If a stranger approached you on the street shouting it, would you?

If you were driving down a dark and isolated road and met by a stranger standing in the middle of the road with their hand up, waving you down. Would you pull the car over?

My guess is that if you did, you’d do so hesitantly or cautiously.

What if I asked you to be the stranger? Do you feel confident people would stop for you?

If we run the scenario again and the stranger was wearing a blue uniform marked with a well-known patch and surrounded by the familiar glow of red and blue lights. Would you stop?

Let’s hope, for your sake, the answer is yes.

Same task. Different authority.

This continues to be an important leadership lesson I’m learning in becoming less controlling whilst still feeling in control.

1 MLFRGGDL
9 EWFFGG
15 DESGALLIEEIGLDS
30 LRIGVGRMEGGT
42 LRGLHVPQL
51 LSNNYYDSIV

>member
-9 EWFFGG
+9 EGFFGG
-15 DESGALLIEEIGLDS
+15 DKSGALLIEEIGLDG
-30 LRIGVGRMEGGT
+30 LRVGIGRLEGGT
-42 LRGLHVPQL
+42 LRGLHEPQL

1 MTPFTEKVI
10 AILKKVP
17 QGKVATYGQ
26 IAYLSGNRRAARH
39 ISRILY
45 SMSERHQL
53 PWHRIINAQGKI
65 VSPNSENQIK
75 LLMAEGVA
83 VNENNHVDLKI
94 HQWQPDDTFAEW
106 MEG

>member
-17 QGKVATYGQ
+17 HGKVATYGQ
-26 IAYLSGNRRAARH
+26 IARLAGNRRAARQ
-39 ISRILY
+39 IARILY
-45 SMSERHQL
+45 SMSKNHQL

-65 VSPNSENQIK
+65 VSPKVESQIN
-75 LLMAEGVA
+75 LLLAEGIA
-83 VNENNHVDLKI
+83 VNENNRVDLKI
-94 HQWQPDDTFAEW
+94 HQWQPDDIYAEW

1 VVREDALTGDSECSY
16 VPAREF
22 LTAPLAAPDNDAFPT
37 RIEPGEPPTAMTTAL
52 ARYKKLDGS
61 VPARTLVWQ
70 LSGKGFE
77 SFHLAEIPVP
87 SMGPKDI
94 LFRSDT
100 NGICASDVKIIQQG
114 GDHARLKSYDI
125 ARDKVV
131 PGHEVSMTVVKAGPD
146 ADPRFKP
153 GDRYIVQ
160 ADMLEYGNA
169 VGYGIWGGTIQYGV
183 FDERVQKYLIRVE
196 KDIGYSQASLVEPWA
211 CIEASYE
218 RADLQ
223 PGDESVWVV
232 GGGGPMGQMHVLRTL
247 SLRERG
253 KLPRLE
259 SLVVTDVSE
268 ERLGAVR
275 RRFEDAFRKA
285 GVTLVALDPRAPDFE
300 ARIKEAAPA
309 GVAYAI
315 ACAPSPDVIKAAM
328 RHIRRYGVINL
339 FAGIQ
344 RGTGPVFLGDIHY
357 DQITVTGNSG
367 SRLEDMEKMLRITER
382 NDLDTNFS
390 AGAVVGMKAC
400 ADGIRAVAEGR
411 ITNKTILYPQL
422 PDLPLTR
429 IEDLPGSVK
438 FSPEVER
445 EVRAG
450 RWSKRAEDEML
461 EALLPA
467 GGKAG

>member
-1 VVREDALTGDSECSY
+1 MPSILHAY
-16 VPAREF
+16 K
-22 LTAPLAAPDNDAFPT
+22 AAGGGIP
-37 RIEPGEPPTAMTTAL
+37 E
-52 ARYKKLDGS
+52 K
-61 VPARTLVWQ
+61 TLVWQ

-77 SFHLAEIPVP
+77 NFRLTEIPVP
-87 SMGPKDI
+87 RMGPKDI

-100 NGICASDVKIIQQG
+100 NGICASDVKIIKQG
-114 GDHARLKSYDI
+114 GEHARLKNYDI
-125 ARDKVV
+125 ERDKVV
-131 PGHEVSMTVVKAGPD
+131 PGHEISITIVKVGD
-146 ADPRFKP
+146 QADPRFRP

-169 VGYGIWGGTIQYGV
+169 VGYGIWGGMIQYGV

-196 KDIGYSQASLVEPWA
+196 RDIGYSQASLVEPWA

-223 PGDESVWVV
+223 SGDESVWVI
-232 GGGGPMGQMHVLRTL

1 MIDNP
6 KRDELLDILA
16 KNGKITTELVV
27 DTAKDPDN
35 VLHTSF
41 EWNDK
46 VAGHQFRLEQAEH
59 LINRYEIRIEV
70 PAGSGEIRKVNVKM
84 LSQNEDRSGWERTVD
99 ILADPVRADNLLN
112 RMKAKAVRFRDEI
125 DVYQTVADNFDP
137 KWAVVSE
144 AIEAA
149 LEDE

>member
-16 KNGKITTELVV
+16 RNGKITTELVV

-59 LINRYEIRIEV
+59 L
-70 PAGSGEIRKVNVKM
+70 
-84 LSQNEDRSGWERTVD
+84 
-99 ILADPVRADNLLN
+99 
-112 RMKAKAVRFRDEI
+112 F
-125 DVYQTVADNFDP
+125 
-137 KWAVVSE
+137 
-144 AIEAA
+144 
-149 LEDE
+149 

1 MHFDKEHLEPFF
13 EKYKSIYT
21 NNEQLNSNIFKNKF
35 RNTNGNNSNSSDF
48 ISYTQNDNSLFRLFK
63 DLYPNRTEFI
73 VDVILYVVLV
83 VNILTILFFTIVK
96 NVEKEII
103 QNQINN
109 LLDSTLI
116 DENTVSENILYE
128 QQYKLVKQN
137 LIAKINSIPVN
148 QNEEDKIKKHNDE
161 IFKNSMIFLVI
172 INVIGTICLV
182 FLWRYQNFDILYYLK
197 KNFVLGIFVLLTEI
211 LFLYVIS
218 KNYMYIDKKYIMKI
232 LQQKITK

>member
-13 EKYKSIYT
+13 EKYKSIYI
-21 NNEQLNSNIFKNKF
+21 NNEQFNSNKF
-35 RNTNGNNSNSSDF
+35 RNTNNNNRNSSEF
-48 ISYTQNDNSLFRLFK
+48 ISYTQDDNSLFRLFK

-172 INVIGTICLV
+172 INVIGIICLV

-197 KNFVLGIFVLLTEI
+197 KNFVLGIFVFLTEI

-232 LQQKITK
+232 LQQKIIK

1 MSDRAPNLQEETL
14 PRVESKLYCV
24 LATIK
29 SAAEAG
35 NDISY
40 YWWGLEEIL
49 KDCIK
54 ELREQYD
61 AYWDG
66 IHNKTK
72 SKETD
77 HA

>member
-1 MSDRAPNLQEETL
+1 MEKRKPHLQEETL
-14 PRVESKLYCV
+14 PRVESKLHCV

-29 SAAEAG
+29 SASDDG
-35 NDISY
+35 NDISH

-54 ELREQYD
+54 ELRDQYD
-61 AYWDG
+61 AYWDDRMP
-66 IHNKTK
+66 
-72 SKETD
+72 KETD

If you want to delegate effectively, delegate the authority not just the work.

It doesn’t seem reasonable to hold someone accountable for something they lacked authority for. Like being frustrated that a project is delayed when each micro decision needs to be run by you for approval.

– When we delegate tasks, we train dependent workers. They rely on us to get their work done.
– When we delegate authority, we develop empowered leaders. They release us to get our best work done.

As a leader you can be across everything, but you don’t need to be in everything.  If everything has to go through you, your team can’t help carry anything for you, which means you’ll end up taking on more than you have to.

Your team needs the freedom to make decisions and not just execute them, and that starts with you.

A question to reflect on:
“How can I empower my team to make more decisions and not just execute them?”